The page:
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Commoner Letter #5: Indaba Music’s Daniel Zaccagnino and Matthew Siegel

Allison Domicone, December 7th, 2009

Indaba Music, an international community of musicians, music professionals, and fans exploring the creative possibilities of making music with people in different places, has been up to some pretty impressive stuff since being founded just a few years ago. We’re honored to have Daniel Zaccagnino and Matthew Siegel, the company’s co-Founders, write the fifth letter in the Commoner Letter series of this year’s fundraising campaign. We hope you will be inspired by their story of remix, collaboration, and creation in the online music world and will join them in supporting Creative Commons today.

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danoncolbertreport

Dear Creative Commoner,
 
It has been an incredible year for Indaba Music – with much owed to Creative Commons and the incredible tools and culture it has fostered.
 
Indaba Music is a community of over 350,000 musicians from 185 countries who create music together in online recording sessions. As you might surmise from this concept, Indaba Music leverages Creative Commons licensing in a number of ways, each meaningful to our business and to the community we have cultivated. The following are just a few examples of how Creative Commons has enabled us to create some of the most interesting musical opportunities in the world:
 
Indaba Music Sessions are online projects in which musicians come together to combine tracks recorded in different places into single pieces of music. Every file that is uploaded to a session can be explicitly licensed under Creative Commons so musicians have control over how their music is used by those with whom they collaborate.
 
The Lawrence Lessig vs. Stephen Colbert Remix Challenge is an incredible example of an Indaba Music Session that leveraged Creative Commons licensing to create something extraordinary. In January of 2009 Creative Commons founder Lawrence Lessig was a guest on the Colbert Report. He discussed his just-released book “Remix.” As Larry and Stephen debated the merits of remixing, Stephen interrupted and issued a tongue-in-cheek challenge to his audience: “I will be very angry and possibly litigious if anyone out there takes this interview right here and remixes it with some great dance beat and it starts showing up in clubs across America.”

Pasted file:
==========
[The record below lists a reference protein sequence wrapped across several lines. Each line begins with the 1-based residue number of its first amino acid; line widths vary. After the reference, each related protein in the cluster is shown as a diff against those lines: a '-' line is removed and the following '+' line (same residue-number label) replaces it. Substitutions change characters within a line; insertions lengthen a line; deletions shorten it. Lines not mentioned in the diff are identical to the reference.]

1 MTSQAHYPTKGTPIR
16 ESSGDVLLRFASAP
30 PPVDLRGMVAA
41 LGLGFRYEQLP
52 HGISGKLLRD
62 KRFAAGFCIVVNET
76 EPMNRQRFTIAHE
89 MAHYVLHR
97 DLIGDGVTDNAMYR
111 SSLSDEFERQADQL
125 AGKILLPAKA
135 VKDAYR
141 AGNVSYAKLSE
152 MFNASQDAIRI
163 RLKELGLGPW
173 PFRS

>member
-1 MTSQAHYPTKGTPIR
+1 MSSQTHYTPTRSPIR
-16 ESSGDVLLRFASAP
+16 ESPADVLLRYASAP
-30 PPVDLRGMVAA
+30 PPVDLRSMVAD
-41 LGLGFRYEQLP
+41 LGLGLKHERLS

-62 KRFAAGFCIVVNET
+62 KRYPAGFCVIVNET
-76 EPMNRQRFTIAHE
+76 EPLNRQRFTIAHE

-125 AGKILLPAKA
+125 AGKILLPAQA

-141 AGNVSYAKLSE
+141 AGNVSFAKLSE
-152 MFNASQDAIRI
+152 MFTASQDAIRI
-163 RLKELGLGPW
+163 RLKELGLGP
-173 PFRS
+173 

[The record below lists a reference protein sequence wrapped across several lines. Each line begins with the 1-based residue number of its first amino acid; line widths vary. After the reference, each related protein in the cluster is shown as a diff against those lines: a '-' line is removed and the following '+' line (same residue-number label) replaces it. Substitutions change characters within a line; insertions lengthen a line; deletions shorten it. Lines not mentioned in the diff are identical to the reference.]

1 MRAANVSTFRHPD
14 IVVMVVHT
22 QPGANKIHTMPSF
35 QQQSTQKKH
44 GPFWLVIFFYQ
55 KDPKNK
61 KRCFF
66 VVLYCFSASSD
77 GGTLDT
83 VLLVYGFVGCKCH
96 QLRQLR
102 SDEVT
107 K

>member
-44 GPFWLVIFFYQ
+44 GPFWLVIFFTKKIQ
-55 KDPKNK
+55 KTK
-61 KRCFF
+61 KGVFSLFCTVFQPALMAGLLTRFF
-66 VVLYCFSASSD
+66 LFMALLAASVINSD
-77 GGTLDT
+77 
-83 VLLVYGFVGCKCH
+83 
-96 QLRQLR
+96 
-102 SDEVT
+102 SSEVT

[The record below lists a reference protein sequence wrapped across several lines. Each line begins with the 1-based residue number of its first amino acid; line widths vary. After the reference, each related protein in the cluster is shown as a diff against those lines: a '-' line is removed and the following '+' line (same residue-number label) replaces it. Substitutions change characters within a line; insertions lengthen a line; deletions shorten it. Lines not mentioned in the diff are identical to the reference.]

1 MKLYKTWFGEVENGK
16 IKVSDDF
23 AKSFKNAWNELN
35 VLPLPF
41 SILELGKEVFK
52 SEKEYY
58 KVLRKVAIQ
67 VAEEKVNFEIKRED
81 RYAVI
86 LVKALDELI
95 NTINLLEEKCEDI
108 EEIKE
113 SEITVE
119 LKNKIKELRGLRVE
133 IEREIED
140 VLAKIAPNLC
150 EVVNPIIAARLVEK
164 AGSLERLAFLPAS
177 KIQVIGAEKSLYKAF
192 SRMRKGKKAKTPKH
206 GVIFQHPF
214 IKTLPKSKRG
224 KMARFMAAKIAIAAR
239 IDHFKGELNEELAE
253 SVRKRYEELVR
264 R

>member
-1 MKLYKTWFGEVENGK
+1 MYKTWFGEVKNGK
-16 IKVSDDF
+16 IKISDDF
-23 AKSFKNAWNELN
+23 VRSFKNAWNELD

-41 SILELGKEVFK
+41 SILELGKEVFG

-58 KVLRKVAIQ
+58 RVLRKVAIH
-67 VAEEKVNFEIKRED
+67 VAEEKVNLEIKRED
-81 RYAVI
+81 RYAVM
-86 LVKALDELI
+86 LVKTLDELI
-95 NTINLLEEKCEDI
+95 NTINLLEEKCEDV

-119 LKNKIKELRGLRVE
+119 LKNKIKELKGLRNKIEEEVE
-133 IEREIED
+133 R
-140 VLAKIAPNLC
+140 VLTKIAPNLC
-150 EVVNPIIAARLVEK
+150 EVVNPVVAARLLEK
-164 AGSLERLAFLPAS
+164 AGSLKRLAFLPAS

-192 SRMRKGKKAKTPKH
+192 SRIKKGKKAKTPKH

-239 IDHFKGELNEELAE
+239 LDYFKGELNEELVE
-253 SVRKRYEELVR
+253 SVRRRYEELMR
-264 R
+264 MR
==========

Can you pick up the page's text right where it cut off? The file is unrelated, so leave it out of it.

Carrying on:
Of course, the Indaba Music community took the challenge seriously and began to remix the interview. Days later, hundreds of remixes emerged and Stephen caught wind of the Indaba Music Session. Again he issued a remix challenged to the Colbert Nation and, again, the Indaba Music community responded in force. Ultimately, we were invited to come on the show as the guest and, on February 4, 2009, had the opportunity to sit down with Stephen and defend our community and all Creative Commoners! It was great fun and a wonderful example of how everyone can benefit from being open with their content – from Colbert generating an incredible viral marketing campaign, to Indaba getting exposure, to a few select musicians who had their music played on national TV.
 
Indaba Music Contests are another great example of how Creative Commons has continuously broken down barriers in music. We have run several collaborative contests in which our entire community was able to remix and re-imagine such artists as The Roots, Rivers Cuomo, John Legend, and The Crystal Method with all remixes licensed under Creative Commons.
 
In particular, two contests have pushed the barriers of music creation and distribution. We just concluded a contest in which Indaba Music members competed to remix the entire Marcy Playground album Leaving Wonderland… In a Fit of Rage. All of the remixes are CC licensed and winners will actually get royalties on the sale of a remix CD that will hit airwaves early next year. Taking CC utilization a step further, Canadian pop-duo Carmen & Camille were the first to run a contest on Indaba Music in which submissions were licensed under CC Attribution 3.0 and remixers were allowed to sell their remixes for profit with no payments back to Carmen & Camille. Carmine & Camille wanted to create an incentive to generate the very best content that would expose their song in a new light – if one of those remixes should become a hit single it would be great for Carmen & Camille and they were happy for the remixer to benefit financially.
 
Our Creative Commons Clips Library is the newest CC addition to Indaba Music. Anyone can search thousands of CC licensed audio clips generated by professional musicians for Indaba Music. Moreover, the CC Mixter audio library is syndicated within our system, making all of the wonderful CC Mixter content available to over 350,000 musicians around the world.
 
As you can probably tell by now, we are big Creative Commons fans and CC has become an integral part of our site, our business, and our ability to continue to push musical barriers. CC licensing has opened up possibilities that never before existed, and has created an environment full of openness, collaboration, and sharing…all things that those of us in the business of music can learn from!
 
Support Creative Commons and help spread the word. This shouldn’t be an innovative way of doing things – it should be the standard.   
 
Sincerely,
 
Dan Zaccagnino                                          Matthew Siegel
Co-CEO, Co-Founder                               Co-CEO, Co-Founder

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